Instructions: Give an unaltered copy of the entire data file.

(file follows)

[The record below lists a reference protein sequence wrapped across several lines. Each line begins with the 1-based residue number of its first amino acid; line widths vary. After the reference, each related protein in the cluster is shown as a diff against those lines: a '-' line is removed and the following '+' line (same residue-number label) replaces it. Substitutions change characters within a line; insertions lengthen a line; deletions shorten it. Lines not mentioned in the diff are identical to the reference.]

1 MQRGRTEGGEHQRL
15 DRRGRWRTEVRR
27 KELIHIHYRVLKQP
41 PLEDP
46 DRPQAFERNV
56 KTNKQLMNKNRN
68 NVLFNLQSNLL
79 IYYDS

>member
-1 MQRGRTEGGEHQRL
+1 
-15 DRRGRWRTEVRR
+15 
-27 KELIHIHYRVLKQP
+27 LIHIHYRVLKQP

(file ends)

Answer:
[The record below lists a reference protein sequence wrapped across several lines. Each line begins with the 1-based residue number of its first amino acid; line widths vary. After the reference, each related protein in the cluster is shown as a diff against those lines: a '-' line is removed and the following '+' line (same residue-number label) replaces it. Substitutions change characters within a line; insertions lengthen a line; deletions shorten it. Lines not mentioned in the diff are identical to the reference.]

1 MQRGRTEGGEHQRL
15 DRRGRWRTEVRR
27 KELIHIHYRVLKQP
41 PLEDP
46 DRPQAFERNV
56 KTNKQLMNKNRN
68 NVLFNLQSNLL
79 IYYDS

>member
-1 MQRGRTEGGEHQRL
+1 
-15 DRRGRWRTEVRR
+15 
-27 KELIHIHYRVLKQP
+27 LIHIHYRVLKQP